Public Group Active 6 years, 11 months ago
There are over 1.2 billion specimens in natural history collections around the world, of which 300 million are held in herbaria. The primary function of these collections has been to provide data for taxonomic research and, as most of the data are held in non-electronic format on the physical labels, they have not been available outside of the herbaria. More recently, there has been a drive to digitise the collections to make the data available online to a wider community. As the data have been made accessible, there has been a rapid increase in the diversity of research using the collections, including studies on phenology, climate change, biogeography and evolution. There is potential for the specimens to be used in an even broader range of research, particularly in more diverse fields of study. There is also potential for these specimens to be used more widely in education. This is an area that has been largely unexplored for natural history collections, but the wealth of historical, cultural, social and scientific data held in the specimens could be one of the most exciting new resources for schools.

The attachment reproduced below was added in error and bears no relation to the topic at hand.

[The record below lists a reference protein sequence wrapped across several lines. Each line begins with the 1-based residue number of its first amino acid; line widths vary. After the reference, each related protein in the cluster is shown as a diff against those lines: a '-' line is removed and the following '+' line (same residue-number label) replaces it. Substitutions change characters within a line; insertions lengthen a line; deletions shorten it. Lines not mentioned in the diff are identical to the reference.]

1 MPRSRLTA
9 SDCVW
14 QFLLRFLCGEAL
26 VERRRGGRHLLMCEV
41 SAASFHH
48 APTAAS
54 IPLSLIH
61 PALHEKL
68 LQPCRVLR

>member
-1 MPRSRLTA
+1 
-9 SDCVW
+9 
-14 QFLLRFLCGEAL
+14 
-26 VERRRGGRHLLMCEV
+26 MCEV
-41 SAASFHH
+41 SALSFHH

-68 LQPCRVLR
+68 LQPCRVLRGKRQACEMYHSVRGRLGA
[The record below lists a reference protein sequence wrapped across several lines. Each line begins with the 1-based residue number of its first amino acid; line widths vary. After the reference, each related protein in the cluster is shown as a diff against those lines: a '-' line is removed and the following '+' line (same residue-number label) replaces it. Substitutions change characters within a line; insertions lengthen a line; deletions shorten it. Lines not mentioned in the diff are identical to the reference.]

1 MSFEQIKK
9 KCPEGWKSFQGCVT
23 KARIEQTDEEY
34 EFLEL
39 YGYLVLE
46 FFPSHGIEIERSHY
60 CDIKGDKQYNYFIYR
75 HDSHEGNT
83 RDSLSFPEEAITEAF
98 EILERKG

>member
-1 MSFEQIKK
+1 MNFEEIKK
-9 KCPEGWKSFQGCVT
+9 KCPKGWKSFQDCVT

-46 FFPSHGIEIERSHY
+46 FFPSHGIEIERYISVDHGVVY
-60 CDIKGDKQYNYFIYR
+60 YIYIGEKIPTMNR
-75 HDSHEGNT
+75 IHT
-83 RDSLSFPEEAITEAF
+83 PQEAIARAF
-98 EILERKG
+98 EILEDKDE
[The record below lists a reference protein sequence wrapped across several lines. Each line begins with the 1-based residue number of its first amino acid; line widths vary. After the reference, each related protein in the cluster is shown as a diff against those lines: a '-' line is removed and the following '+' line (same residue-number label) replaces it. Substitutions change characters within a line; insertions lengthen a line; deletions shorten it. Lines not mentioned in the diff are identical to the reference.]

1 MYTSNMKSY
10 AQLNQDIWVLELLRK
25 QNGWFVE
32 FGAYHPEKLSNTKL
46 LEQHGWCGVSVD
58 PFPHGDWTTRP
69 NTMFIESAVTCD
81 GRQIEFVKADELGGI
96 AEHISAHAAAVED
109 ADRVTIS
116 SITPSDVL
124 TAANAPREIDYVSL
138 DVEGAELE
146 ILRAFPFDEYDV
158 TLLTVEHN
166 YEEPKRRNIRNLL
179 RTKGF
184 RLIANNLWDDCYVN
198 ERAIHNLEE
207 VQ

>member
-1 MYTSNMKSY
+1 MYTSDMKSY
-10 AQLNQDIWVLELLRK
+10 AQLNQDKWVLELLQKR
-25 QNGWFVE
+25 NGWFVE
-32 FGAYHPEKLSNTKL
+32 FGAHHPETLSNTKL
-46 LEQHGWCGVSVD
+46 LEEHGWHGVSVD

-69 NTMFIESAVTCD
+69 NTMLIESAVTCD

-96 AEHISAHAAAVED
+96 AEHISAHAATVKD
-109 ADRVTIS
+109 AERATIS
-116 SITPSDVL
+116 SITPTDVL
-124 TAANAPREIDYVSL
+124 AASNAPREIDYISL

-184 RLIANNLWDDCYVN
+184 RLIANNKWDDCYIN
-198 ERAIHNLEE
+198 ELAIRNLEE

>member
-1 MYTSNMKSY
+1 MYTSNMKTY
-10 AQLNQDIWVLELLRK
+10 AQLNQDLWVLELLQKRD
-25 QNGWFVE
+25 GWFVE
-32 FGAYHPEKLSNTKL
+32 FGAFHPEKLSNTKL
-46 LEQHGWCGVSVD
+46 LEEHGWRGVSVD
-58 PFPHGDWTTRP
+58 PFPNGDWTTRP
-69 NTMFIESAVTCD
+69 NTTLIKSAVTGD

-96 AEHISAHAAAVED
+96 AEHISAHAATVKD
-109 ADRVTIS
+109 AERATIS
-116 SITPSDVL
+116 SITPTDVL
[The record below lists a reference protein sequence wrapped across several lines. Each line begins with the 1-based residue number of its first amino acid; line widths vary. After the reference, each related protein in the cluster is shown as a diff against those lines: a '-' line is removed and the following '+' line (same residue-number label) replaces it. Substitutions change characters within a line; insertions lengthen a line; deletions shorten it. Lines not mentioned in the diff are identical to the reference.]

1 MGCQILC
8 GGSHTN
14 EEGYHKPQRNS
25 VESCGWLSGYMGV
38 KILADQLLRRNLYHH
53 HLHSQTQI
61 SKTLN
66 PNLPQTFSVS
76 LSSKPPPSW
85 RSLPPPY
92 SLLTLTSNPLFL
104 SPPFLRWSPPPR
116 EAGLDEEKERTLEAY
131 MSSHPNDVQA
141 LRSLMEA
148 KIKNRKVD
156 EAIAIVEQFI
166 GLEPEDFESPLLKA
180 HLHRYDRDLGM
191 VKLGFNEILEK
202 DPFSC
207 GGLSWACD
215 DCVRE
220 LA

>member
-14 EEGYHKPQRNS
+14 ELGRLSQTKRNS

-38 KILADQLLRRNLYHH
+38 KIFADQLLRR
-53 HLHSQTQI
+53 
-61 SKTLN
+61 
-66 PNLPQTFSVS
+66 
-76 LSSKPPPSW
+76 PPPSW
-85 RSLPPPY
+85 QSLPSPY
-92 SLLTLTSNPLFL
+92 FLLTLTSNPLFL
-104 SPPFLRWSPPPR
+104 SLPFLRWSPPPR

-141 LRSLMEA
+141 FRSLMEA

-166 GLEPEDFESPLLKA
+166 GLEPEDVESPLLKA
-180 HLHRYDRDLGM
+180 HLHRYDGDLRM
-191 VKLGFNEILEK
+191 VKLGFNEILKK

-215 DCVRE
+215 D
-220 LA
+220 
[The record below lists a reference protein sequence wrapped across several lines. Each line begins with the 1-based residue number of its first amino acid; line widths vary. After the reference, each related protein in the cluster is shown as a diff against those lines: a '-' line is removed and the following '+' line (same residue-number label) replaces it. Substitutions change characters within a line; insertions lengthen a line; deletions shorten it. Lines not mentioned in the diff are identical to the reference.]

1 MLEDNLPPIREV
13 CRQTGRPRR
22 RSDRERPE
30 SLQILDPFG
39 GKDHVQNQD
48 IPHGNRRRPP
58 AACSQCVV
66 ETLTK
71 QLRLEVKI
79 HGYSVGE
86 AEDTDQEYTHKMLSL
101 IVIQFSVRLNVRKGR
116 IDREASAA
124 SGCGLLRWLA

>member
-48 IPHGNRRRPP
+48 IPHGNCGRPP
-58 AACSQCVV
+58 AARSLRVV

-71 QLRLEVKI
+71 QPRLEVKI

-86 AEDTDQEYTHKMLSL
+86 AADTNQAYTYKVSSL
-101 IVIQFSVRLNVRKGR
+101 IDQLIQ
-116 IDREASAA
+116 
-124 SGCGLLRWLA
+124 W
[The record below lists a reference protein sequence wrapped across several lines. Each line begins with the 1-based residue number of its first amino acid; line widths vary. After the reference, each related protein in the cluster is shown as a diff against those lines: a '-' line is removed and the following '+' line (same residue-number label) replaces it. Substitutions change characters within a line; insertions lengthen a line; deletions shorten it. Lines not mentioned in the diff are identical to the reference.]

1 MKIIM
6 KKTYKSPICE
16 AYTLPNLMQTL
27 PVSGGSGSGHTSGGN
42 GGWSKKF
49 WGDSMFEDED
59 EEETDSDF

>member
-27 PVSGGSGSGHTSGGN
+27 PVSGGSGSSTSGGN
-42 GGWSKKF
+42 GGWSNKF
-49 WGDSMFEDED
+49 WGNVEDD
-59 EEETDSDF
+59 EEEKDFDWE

We are now looking to work with education programmes to form partnerships to find ways to make these data accessible to pupils in schools in Britain for a wide range of the curriculum, not restricted to science. We are developing citizen science tools and we are including education as a driver in the direction of the development, with an aim of creating portals and involving pupils in the creation of the datasets to increase their knowledge and experience of the data.